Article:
Driving the deserted Highway 37 south of Dease Lake, a crumbling gravel track runs through a mosquito-infested swamp on the edge of Little Gnat Lake. It is the decaying ruins of BC's last big northern infrastructure project -- a testament to publically-funded optimism and folly, and a forgotten scheme to open up the North.
The year was 1969, and Social Credit Premier W.A.C. Bennett had just embarked on his dream of extending the B.C. Rail line from Fort St. James to Cassiar above Dease Lake. Such infrastructure would help exploit the Northwest's boundless gold, silver, copper and coal, but the vision entailed more than just that. It was the first step of continental integration -- one which would see British Columbia and North America connected to Alaska.
Planning broke down, costs ballooned, and a fiasco ensued. At one point, B.C. Rail began construction of a railway bridge at the confluence of the Stikine and Klappan Rivers that would be flooded under hundreds of metres of water by a simultaneous B.C. Hydro plan to dam the Stikine. A scathing Royal Commission was struck to investigate the boondoggle, and hundreds of kilometres of groomed right-of-way -- without a single metre of track laid -- was left to return to nature across the wild Stikine watershed.
Fast-forward more than 30 years: on Sept. 16, Stephen Harper announced that the federal government would invest $130 million to extend the electrical grid far into the northwest of B.C., restating Bennett's intention to connect B.C. to Alaska. With the past forgotten and a single gesture of taxpayer-funded largesse, the elusive dream of opening the North to industrial development was back on.
Government ready to go it alone
Up until last week, the Northwest Transmission Line (NTL) was facing grave uncertainty. The NTL was originally conceived to accompany the ill-fated Galore Creek mine north-east of Stewart; the plan, including the grid extension, was abandoned in 2007 when development costs spiralled out of control.
Premier Gordon Campbell revived the NTL, which was planned to connect Bob Quinn Lake to the existing grid terminus at Meziadin Junction, in September of 2008 -- with a provincial investment of $10 million to kick-start the environmental assessment (EA) process. At the time, Campbell justified the expenditure based on a private lobby group's report that projected the line would generate $15 billion investment dollars and 10,000 jobs. No clear timeline for such benefits was put forward.
The crash of economy and commodity prices saw private mining and energy companies increasingly reluctant to commit funds to the $250 million the province had already pledged -- a major stumbling block to building the line, or so it seemed. Reached by phone the day of the announcement last week, B.C.'s Minister of Energy, Mines and Petroleum Resources Blair Lekstrom confirmed the project would move forward, and that the province was prepared to go it alone.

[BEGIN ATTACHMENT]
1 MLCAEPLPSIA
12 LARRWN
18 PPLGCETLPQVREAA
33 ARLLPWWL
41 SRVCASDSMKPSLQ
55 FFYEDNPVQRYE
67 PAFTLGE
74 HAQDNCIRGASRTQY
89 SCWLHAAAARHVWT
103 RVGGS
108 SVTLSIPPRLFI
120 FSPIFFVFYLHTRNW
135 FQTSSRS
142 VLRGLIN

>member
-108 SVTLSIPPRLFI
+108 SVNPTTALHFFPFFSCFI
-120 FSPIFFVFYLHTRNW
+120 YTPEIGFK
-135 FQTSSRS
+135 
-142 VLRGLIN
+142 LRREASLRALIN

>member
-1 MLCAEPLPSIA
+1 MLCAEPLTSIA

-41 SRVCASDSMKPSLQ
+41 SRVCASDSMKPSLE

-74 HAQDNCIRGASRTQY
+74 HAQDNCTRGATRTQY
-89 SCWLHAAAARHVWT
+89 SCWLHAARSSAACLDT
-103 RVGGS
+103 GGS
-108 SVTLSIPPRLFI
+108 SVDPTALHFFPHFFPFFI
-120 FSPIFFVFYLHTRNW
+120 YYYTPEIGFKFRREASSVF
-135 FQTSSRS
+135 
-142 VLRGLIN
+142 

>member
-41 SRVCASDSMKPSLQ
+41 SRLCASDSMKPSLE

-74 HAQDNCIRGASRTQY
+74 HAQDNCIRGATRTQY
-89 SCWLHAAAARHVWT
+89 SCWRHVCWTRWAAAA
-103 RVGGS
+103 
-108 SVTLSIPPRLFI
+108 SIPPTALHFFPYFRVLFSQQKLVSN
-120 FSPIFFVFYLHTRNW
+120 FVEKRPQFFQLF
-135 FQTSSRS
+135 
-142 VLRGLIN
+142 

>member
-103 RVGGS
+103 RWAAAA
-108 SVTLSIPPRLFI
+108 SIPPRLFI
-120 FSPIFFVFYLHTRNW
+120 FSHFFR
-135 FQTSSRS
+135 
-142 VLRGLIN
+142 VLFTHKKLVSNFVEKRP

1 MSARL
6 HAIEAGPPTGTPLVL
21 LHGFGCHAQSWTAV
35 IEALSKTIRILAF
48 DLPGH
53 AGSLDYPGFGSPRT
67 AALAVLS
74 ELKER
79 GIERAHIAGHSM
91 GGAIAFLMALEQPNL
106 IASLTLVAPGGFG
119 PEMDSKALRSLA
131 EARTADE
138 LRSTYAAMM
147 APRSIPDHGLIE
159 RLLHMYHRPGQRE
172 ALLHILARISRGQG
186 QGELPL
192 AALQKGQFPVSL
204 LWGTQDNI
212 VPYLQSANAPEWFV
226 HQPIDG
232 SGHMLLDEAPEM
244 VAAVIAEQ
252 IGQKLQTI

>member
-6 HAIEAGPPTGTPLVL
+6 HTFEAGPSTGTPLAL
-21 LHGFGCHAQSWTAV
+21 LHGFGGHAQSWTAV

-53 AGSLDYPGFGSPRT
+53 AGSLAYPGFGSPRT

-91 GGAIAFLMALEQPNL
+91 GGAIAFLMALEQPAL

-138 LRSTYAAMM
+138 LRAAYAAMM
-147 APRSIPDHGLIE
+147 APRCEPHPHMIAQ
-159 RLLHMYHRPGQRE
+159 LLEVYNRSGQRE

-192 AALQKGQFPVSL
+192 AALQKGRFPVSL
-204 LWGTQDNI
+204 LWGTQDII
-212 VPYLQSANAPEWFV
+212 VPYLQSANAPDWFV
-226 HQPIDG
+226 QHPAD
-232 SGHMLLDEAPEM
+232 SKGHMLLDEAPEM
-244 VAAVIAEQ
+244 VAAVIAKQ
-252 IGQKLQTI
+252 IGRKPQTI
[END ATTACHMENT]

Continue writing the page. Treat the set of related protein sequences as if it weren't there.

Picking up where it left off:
"We made it clear, once we reached this agreement (for federal money) we will move forward on this project," he said.
The plan now is to move forward quickly -- Lekstrom said an application to the B.C. environmental assessment office will be made this fall, possibly to be completed within 180 days. Ground could be broken as early as next year, with a fully operational 287 kilovolt (KV) transmission line in place by 2012.
'Cleaner, greener energy' appears to be a myth
Once fully operational, what exactly would a 287 KV line be used for? The answer was unclear in Harper's announcement, which positioned the federal investment and the line itself as a boon to the environment.
"Our government is supporting environmentally-sound infrastructure and initiatives that promote cleaner, greener energy," said the prime minister in a press release. "The Northwest Transmission Line will facilitate the development of green energy and help provide British Columbia's northern and remote communities with more sustainable and affordable power."
Despite what was said, the province confirmed last November that the NTL, as currently planned, will not take a single northern community off diesel power. At present, Dease Lake has its own small hydro plant with diesel back-up, and Iskut burns diesel and pays subsidized rates comparable to grid power. Telegraph Creek -- located hundreds of kilometres north of Bob Quinn and at least 90 kilometres east of the Highway 37 itself -- would require its own massive infrastructure project to get off diesel. Stewart, meanwhile, is already connected to the grid.